The company must also explain how the product will substantially benefit consumers; suggest proposed methods for testing whether such benefits are realized; explain the potential consumer risks compared to other products currently available in the marketplace; and detail how the company plans to address and minimize these risks.

“In effect, this would require the requester to design a consumer-benefit testing framework, even before the product or service is ready for the marketplace and to identify ‘consumer risks,’ even though that term is not defined in any statute or regulation,” Lampe says.

As part of the application process, the company must explain why the no-action letter is necessary, including an explanation of how the application of a specific law or regulation is uncertain and shouldn’t be applied to the financial product or service. Applicants must also describe why that regulatory uncertainty cannot be remedied other than through the no-action letter process, such as modifying the financial product.

A Different Direction

The CFPB’s proposed framework differs in certain respects from other federal agency no-action letter processes, including the Securities and Exchange Commission’s. The CFPB’s proposal, for example, does not specifically address whether no-action requests can be withdrawn to avoid a denial being issued if the agency already has reached a decision. The SEC’s no-action letter process, in comparison, typically allows requests to be withdrawn prior to the issuance of a formal denial, Lampe says.


Below is a brief summary of the Consumer Financial Protection Bureau’s proposed policy on no-action letters.
In specifying the purposes, objectives, and functions of the Bureau in Section 1021 of the Dodd-Frank Act, Congress authorized the Bureau to exercise its authorities for the purpose of ensuring that markets for consumer financial products and services operate transparently and efficiently to facilitate access and innovation. In line with the Bureau’s authority, it is proposing the policy that is laid out in the next section below.
Under the proposed policy, Bureau staff would, in its discretion, issue no-action letters (NALs) to specific applicants in instances involving innovative financial products or services that promise substantial consumer benefit where there is substantial uncertainty whether or how specific provisions of statutes or regulations implemented by the Bureau would be applied—for example if, because of intervening technological developments, the application of statutes and regulations to a new project is novel and complicated.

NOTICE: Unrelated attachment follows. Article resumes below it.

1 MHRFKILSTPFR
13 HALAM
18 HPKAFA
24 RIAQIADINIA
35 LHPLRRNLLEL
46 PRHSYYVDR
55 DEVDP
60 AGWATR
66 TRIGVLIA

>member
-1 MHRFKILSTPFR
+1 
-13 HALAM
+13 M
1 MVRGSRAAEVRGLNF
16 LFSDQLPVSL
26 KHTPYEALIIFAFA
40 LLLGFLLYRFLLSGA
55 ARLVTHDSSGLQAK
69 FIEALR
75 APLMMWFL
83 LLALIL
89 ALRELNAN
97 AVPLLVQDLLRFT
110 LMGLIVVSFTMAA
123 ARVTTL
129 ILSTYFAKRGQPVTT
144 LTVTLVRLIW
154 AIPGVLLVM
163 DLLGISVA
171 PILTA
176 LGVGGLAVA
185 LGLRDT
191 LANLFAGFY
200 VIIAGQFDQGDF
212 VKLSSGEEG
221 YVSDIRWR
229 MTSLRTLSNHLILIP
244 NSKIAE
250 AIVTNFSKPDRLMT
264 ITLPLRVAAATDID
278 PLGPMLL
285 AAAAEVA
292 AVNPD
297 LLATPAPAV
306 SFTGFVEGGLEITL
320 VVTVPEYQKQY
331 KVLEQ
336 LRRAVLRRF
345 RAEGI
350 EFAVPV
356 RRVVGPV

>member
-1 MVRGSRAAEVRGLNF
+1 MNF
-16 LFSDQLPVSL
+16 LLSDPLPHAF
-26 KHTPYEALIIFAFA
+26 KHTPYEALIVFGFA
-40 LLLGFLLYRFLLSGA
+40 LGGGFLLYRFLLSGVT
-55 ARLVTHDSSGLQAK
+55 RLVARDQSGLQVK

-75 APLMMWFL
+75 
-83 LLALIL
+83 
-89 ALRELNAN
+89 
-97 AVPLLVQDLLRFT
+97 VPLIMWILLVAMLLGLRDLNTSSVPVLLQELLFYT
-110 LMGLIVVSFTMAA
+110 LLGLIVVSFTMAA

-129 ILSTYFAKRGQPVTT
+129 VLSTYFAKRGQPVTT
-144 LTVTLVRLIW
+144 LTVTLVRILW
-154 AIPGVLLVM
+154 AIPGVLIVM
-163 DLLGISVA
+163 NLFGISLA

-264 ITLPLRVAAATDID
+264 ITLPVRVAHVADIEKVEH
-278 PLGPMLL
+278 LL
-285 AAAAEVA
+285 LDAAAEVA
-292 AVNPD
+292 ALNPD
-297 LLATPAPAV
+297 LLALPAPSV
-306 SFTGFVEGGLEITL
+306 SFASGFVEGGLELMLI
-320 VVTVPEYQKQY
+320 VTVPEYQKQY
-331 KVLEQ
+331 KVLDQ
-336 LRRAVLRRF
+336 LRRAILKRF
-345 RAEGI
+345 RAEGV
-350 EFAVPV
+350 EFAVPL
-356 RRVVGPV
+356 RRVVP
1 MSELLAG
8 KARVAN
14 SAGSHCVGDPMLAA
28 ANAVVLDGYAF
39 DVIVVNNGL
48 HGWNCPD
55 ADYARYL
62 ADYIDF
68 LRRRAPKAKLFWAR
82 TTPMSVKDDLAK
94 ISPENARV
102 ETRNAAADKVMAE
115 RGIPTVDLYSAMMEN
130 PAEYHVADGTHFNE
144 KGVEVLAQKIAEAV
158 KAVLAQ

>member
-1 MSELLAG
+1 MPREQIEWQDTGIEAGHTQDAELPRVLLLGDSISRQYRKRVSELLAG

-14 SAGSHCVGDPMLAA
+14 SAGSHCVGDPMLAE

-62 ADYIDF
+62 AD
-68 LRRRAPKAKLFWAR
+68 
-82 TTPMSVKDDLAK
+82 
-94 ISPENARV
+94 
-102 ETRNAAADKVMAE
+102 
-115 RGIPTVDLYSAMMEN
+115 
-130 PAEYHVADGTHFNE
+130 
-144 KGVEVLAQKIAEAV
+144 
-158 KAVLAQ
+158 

The policy is also designed to enhance compliance with applicable federal consumer financial laws. A [no-action letter] would advise the recipient that, subject to its stated limitations, the staff has no present intention to recommend initiation of an enforcement or supervisory action against the requester with respect to a specified matter. NALs would be subject to modification or revocation at any time in the sole discretion of the staff, and may be conditioned on particular undertakings by the applicant with respect to product or service usage and data-sharing with the Bureau.
Issued NALs would be publicly disclosed. NALs would be non-binding on the Bureau, and would not bind courts or other actors who might challenge a NAL-recipient’s product or service, such as other regulators or parties in litigation. The Bureau believes that there may be significant opportunities to facilitate innovation and access, and otherwise substantially enhance consumer benefits, through the proposed policy.
Source: CFPB.

Another difference is that the SEC may review no-action letters at the agency level involving matters of substantial importance when novel or complex matters are presented. “In its current form, the CFPB proposal does not provide for this level of review by the agency,” Lampe says.

Industry representatives say they are still reviewing the proposed policy to better understand what effect it will have on financial services providers. ACA International said in a prepared statement that it is “conducting a detailed analysis of the proposed no-action letter policy to determine whether to submit comments on behalf of the credit and collection industry.”

Financial services industry experts encourage others to do the same. “I am hopeful that some form of this proposal will come to fruition,” Birdsall says, “and that, with the help of input from industry, some of the barriers to its utility will be addressed in the final proposal.”

The CFPB is seeking comments on the proposed policy until Dec. 15.